The Red Lionfish (Pterois volitans) is a fish venomous who live coral reef in the family Scorpaenidae, order Scorpaeniformes. Pterois volitansis natively found in the Indo-Pacific region, but has become an invasive problem in the Carribbean Sea, as well as along the East Coast of the United States. Red lionfish are clad in white stripes alternated with red/maroon/brown stripes. Adults in this species can grow as large as 38 cm in length, making it one of the largest species of lionfish in the ocean. The average red lionfish lives around 10 years. As with many species within the family Scopaenidae, it has large, venomous spines that protrude from the body, similar to a mane, giving it the common name lionfish. The venomous spines make the fish inedible or deter most potential predator. Lionfish reproduce monthly and are able to quickly disperse during their larval stage for expansion of their invasive region. No definitive predators of the lionfish are known, and many organizations are promoting the harvest and consumption of lionfish in efforts to prevent further increases in the already high population densities.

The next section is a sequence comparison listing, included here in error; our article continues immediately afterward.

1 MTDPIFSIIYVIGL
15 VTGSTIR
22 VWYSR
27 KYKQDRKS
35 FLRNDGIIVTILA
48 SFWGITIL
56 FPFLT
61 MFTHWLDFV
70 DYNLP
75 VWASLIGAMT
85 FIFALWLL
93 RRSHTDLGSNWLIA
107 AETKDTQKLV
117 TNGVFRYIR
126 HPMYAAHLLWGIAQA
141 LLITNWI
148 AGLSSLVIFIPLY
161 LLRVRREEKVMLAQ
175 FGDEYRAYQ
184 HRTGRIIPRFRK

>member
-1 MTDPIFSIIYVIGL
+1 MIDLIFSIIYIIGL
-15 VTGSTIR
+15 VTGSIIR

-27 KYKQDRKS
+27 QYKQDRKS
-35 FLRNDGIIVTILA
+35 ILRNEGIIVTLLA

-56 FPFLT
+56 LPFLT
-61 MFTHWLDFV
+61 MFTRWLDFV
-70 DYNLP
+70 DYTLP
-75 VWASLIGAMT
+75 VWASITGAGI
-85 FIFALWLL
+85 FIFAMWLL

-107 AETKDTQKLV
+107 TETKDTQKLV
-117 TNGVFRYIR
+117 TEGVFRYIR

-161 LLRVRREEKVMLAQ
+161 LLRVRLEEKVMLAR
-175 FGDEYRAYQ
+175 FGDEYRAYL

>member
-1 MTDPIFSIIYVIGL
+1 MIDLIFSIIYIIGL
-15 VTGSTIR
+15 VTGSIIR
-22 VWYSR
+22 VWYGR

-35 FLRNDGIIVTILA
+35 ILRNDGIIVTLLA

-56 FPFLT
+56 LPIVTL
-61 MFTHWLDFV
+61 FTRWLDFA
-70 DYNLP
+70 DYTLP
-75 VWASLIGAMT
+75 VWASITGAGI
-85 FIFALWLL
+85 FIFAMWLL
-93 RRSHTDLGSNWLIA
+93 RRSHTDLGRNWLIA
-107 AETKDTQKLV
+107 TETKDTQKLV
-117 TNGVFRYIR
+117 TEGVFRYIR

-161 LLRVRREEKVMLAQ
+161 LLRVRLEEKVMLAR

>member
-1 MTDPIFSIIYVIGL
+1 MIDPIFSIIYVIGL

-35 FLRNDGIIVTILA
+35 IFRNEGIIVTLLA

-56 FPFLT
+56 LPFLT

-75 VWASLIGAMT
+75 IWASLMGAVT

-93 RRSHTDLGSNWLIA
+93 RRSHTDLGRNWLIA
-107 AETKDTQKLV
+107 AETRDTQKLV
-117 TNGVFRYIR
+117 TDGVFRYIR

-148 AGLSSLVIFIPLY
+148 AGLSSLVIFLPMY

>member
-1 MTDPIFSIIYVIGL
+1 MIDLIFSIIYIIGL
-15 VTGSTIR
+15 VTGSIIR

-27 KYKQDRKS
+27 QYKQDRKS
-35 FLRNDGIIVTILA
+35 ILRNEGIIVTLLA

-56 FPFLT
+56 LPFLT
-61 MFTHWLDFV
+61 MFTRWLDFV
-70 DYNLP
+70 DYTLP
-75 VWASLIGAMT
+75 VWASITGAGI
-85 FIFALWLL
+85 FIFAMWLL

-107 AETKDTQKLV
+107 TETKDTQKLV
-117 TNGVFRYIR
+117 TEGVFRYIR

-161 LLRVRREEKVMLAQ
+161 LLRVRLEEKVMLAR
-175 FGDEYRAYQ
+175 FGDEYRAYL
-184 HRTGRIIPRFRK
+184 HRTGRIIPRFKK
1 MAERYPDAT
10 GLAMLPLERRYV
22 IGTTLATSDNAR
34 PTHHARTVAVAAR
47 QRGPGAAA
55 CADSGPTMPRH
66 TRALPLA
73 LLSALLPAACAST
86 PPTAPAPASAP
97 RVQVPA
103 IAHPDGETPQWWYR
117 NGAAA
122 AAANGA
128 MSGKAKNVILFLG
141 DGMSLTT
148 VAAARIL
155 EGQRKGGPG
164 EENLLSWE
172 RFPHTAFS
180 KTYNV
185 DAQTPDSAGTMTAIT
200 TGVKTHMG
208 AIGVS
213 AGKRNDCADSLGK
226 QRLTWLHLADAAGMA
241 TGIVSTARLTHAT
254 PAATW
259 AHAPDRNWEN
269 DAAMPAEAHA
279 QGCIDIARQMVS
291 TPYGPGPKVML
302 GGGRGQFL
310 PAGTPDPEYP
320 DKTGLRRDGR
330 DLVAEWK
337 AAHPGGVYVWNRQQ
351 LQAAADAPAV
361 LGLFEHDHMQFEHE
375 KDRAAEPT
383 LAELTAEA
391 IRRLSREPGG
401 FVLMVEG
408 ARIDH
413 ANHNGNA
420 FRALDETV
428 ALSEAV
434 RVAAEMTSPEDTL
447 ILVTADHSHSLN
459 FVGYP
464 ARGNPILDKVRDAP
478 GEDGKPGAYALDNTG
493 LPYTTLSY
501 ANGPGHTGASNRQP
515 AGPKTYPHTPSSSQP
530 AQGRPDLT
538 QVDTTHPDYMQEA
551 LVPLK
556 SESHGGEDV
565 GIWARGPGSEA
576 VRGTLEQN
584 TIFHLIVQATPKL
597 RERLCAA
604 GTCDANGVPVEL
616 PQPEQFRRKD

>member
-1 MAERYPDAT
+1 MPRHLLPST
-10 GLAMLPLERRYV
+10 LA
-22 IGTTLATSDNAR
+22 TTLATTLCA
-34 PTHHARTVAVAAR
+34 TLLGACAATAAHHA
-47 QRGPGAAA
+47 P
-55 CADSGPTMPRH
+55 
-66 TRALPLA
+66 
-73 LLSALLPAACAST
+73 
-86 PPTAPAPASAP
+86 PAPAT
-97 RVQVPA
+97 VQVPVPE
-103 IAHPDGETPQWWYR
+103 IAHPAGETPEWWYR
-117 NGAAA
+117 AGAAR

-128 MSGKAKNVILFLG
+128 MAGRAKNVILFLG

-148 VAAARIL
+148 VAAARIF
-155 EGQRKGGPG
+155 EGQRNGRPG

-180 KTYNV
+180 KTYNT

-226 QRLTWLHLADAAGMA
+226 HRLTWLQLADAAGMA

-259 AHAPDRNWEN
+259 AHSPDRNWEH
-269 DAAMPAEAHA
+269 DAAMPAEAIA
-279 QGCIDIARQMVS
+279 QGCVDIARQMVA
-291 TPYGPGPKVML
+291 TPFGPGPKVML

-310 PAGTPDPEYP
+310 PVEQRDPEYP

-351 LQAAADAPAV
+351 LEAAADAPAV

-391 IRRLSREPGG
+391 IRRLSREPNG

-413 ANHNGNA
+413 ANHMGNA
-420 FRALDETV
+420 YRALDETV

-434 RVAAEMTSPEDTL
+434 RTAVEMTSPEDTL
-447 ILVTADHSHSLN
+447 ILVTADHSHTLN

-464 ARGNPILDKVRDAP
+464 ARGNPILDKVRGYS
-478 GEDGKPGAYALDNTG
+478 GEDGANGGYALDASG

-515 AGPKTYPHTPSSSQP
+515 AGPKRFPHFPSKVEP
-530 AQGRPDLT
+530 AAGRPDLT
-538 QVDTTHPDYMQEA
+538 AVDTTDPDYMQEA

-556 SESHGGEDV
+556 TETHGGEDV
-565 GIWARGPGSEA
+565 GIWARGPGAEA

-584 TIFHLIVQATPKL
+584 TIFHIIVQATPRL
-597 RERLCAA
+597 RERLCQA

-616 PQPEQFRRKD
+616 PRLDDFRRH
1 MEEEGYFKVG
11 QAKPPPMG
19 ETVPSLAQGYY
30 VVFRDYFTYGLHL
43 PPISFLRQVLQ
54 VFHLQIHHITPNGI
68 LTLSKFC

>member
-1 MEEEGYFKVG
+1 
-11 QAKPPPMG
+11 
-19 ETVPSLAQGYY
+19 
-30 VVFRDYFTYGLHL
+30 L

(extract from Wikipedia)